Tuesday 3 July 2012
We had to continue to campaign
Gerry and Geraldine McCollum from Bangor have been dedicated supporters of the Muscular Dystrophy Campaign for many years. Their son, Christopher, was diagnosed with Duchenne muscular dystrophy in 1989 at the age of five, and passed away in 2001. They have remained at the forefront of the Muscular Dystrophy Campaign's efforts to secure service improvements in Northern Ireland and a report published by the charity was named in their honour. They talk to us about why they got involved in campaigning.
While general support and care for Christopher were good, there was a delay in wheelchair provision after his spine operation. It took 18 months to get a suitable powered wheelchair for him. This was mainly because of lack of funds and it was made more difficult given that he had a progressive, life-limiting disability, which was not recognised in the procedure at all. He was considered no different from someone aged 50 who, while needing a wheelchair, may not have had a progressive or life-limiting disability.
The delay had a huge impact on his quality of life. He suffered severe pressure sores, which took months to heal; a tilt to his neck because he had no firm head support, and loss of weight. It also cost the NHS thousands of pounds to treat these problems. Because of his poor health at that time, the MRSA superbug opened the scar on his back which, over 14 months, cost thousands of pounds to treat. All of these problems could have been avoided. We also believe similar problems could arise today.
Despite his disability, Christopher was always a happy boy with a wonderful smile. His courage and determination were an inspiration to everyone. He did not deserve what he had to endure for18 months. Young disabled people who are born with a condition inspire and teach us all so much. Everyone with a disability should be provided with the best care and support and should get the equipment they need as soon as possible.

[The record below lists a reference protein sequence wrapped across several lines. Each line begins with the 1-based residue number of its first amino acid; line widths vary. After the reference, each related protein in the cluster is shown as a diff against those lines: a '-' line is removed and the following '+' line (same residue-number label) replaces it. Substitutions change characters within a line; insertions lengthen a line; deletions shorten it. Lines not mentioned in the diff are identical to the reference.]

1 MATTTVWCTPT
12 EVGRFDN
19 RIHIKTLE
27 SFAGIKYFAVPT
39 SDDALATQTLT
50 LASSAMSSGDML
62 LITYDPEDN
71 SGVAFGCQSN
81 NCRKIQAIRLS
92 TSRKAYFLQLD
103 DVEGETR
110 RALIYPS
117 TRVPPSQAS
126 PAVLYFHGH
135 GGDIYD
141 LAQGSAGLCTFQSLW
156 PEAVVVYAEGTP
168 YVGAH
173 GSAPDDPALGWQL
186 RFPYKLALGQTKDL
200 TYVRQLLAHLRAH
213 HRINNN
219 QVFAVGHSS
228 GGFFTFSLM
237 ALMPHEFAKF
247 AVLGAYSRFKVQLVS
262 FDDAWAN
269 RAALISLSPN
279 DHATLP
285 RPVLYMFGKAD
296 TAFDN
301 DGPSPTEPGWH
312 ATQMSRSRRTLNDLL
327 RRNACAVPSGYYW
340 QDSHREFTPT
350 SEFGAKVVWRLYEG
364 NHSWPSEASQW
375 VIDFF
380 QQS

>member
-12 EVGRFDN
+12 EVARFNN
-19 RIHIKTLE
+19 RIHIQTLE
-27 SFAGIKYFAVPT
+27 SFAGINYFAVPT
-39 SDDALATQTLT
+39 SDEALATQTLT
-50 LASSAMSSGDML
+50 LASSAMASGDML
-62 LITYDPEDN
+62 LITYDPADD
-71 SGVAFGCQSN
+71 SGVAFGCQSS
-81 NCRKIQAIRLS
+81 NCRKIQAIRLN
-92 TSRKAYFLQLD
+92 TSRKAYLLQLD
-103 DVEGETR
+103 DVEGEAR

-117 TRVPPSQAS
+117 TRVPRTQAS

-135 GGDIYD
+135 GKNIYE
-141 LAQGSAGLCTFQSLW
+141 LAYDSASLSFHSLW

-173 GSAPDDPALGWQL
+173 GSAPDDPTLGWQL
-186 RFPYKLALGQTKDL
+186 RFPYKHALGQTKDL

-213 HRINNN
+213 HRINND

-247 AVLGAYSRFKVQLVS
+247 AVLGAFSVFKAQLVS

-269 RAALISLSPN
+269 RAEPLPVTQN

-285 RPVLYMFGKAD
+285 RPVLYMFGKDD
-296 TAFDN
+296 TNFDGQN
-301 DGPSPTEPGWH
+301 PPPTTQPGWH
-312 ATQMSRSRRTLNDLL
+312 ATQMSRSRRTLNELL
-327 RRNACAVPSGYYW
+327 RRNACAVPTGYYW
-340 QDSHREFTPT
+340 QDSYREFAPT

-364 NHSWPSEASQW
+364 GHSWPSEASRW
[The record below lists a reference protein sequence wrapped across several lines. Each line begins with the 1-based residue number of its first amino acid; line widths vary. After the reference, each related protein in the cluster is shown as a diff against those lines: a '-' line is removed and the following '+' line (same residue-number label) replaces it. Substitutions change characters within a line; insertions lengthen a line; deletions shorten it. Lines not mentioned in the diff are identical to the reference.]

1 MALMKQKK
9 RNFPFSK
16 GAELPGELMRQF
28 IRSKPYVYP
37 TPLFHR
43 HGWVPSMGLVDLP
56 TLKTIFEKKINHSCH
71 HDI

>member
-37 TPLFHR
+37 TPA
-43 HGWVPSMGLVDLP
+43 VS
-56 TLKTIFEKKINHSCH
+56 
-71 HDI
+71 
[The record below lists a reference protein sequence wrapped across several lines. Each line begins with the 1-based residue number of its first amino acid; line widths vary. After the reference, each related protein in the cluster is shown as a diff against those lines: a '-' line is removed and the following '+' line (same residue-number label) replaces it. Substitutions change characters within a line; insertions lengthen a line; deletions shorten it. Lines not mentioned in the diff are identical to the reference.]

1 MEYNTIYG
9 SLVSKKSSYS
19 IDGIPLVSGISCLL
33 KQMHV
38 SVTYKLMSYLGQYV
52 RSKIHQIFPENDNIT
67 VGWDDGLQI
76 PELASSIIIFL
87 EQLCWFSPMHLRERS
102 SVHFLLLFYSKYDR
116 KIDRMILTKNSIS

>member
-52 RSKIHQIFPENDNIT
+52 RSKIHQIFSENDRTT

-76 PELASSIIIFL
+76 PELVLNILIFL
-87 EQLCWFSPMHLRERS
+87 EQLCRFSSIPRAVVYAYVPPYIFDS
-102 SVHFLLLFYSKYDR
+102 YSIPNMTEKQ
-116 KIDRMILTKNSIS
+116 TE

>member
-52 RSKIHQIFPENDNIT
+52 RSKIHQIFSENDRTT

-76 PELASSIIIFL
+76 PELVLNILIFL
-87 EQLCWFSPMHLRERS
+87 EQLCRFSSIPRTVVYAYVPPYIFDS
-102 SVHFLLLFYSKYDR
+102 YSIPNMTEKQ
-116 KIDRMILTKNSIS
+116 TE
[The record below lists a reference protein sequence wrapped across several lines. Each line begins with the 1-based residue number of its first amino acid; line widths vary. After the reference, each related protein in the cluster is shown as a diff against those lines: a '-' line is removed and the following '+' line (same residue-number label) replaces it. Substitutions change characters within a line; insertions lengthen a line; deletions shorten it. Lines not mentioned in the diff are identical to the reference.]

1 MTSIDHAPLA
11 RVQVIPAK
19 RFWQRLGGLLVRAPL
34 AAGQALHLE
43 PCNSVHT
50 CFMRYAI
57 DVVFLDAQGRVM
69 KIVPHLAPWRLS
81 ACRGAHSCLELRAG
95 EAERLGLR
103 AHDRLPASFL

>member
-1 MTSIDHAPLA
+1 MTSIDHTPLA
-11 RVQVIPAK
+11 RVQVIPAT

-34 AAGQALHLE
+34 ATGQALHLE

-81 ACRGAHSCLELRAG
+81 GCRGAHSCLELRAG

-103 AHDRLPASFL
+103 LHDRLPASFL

In 1998 we started to campaign for better provision, and we met the Health Minister in 2000. Sadly in 2001, Christopher experienced further delays. We planned again to meet the Health Minister. One day Christopher said he would go along to meet him, to say how he felt. He died a week later and never got the opportunity. We knew then, as in 1998, that we had to continue to campaign to improve care and support for everyone with a neuromuscular condition.
We welcome the All Party Group Inquiry. It is a great achievement, ten years after Christopher died, to see these issues now being debated within government. The Muscular Dystrophy Campaign should be applauded for supporting everyone in Northern Ireland with neuromuscular conditions.
Throughout the UK, community support networks - or Muscle Groups - have been established to bring together those living with muscular dystrophy and related conditions with clinicians and key supporters, encouraging them to share knowledge and offer advice and support, and to campaign for better services. If you would like to know more about campaigning email email@example.com or phone 020 7803 4847